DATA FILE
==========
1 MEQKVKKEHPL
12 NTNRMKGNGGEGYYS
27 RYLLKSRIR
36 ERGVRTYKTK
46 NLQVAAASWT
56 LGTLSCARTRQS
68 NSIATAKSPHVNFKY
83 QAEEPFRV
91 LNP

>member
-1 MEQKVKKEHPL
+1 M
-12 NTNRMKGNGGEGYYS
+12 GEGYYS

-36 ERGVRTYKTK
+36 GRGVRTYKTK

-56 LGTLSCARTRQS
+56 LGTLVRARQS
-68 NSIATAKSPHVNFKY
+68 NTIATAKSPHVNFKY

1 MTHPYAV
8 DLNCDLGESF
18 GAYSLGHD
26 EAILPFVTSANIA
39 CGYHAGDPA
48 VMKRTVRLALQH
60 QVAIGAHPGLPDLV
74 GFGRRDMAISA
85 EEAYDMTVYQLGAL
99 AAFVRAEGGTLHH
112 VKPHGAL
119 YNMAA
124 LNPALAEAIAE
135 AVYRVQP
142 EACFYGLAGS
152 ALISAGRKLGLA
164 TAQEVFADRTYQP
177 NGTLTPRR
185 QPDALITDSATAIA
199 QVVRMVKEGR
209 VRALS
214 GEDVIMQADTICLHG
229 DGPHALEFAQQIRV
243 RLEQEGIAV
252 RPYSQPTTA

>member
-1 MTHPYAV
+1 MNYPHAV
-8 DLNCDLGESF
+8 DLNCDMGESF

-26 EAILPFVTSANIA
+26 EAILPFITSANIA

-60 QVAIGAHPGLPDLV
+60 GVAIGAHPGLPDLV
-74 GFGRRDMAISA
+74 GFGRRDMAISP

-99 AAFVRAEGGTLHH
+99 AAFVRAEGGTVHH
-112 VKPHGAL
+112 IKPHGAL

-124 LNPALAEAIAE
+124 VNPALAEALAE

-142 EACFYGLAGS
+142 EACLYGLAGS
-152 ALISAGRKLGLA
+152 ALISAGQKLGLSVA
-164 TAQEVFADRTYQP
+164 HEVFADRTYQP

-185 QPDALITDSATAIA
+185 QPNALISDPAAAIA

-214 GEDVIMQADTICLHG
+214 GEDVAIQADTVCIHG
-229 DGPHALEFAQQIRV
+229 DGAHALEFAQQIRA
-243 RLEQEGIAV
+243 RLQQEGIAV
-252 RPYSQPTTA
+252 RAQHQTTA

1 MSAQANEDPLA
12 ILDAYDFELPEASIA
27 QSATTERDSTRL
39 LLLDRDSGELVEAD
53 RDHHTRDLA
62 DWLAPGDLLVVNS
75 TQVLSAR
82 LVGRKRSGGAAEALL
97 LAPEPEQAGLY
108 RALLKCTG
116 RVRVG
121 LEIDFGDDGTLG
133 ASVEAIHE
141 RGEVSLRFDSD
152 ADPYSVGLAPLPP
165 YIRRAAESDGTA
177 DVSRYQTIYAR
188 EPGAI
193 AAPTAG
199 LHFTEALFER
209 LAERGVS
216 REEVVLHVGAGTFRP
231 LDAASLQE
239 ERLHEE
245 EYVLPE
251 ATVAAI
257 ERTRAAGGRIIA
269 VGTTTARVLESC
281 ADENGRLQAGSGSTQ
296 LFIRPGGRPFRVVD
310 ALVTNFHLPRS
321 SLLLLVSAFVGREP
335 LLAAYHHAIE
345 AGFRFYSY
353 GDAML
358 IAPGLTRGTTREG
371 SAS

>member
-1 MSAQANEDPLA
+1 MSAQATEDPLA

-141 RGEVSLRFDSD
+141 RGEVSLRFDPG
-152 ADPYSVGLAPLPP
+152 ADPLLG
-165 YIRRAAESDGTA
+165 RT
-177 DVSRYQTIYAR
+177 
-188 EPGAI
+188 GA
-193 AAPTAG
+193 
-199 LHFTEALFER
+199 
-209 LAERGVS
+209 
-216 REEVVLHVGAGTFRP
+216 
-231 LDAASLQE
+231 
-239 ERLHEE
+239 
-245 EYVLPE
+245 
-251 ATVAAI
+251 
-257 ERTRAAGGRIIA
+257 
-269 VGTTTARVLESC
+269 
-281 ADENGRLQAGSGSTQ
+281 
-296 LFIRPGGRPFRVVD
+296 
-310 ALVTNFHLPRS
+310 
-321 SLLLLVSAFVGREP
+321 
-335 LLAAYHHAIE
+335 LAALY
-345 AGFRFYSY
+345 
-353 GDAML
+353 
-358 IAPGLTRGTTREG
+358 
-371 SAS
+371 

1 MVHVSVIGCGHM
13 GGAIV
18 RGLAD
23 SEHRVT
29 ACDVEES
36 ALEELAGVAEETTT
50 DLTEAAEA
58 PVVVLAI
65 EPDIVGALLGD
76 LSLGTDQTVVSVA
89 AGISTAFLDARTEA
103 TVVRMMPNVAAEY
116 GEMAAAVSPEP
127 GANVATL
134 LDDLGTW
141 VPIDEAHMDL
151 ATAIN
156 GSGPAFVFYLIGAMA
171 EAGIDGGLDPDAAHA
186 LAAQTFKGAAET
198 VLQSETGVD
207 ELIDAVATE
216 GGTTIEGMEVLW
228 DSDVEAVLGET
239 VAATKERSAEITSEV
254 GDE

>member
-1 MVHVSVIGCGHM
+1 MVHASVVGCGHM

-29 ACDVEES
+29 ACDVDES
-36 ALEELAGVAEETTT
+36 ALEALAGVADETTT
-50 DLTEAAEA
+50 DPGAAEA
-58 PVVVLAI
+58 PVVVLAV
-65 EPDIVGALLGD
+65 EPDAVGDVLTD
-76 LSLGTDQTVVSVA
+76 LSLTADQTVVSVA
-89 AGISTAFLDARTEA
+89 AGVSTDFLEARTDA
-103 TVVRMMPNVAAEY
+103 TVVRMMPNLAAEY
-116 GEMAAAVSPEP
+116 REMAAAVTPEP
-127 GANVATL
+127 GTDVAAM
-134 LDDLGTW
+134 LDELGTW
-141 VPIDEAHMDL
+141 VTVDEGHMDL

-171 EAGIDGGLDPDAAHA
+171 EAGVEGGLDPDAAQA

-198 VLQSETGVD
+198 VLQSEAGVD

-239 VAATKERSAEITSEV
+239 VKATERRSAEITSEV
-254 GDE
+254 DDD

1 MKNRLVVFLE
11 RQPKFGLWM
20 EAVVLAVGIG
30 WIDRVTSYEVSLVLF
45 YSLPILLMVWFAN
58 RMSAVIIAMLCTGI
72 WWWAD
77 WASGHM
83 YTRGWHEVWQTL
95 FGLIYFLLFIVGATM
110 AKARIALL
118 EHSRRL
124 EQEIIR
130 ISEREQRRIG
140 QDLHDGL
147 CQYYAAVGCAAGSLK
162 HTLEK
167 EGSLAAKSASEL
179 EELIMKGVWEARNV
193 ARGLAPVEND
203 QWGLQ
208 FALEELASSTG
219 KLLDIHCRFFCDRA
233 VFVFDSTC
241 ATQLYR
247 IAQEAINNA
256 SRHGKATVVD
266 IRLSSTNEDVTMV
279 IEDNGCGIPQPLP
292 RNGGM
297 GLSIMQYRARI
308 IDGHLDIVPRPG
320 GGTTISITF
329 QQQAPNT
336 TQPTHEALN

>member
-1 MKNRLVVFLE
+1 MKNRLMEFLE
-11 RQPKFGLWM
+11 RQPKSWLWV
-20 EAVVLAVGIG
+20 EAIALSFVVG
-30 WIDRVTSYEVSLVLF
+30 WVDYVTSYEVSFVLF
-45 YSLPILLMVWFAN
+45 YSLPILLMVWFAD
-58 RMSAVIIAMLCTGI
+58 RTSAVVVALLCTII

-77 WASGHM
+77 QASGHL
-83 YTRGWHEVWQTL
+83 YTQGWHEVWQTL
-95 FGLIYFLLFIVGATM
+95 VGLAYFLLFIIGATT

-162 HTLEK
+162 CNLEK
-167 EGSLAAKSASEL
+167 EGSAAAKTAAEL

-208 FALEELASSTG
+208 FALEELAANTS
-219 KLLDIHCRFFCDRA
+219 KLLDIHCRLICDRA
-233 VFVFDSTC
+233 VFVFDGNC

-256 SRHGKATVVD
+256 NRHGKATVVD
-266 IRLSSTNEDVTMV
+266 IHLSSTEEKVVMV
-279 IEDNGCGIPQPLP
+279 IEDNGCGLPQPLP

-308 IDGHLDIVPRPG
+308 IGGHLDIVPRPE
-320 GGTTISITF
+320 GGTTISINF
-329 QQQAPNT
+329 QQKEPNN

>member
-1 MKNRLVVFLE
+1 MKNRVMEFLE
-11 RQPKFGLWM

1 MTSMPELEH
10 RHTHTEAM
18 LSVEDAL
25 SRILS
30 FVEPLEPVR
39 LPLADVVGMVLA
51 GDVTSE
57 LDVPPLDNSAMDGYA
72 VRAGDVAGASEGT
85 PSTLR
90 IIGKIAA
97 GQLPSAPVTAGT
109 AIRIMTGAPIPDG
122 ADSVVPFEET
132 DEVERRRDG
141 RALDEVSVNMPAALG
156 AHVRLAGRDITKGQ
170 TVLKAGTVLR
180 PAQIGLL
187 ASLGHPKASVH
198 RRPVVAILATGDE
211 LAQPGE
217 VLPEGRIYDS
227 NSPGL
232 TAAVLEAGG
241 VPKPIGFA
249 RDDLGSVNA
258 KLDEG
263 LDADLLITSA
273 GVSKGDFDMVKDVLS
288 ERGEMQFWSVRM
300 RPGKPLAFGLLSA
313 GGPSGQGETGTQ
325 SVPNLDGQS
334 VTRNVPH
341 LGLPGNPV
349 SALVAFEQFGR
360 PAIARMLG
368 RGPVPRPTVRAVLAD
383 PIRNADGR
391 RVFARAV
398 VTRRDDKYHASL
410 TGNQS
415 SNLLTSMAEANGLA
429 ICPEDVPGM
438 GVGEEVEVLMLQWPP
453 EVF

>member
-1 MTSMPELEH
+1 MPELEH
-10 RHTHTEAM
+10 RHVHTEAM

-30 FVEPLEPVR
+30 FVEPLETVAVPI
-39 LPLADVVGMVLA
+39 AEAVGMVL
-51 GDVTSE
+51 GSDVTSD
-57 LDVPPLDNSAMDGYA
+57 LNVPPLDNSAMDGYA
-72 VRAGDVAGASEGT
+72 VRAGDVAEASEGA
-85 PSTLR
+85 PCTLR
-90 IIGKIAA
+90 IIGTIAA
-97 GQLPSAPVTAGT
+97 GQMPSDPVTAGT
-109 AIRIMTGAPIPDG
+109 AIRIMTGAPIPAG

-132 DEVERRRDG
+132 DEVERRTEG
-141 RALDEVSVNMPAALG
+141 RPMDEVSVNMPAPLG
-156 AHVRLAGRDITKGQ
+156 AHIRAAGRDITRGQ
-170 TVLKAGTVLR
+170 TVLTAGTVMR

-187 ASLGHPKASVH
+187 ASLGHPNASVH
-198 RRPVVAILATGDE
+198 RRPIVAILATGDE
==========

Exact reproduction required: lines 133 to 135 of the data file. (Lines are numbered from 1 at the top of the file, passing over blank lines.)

-209 LAERGVS
+209 
-216 REEVVLHVGAGTFRP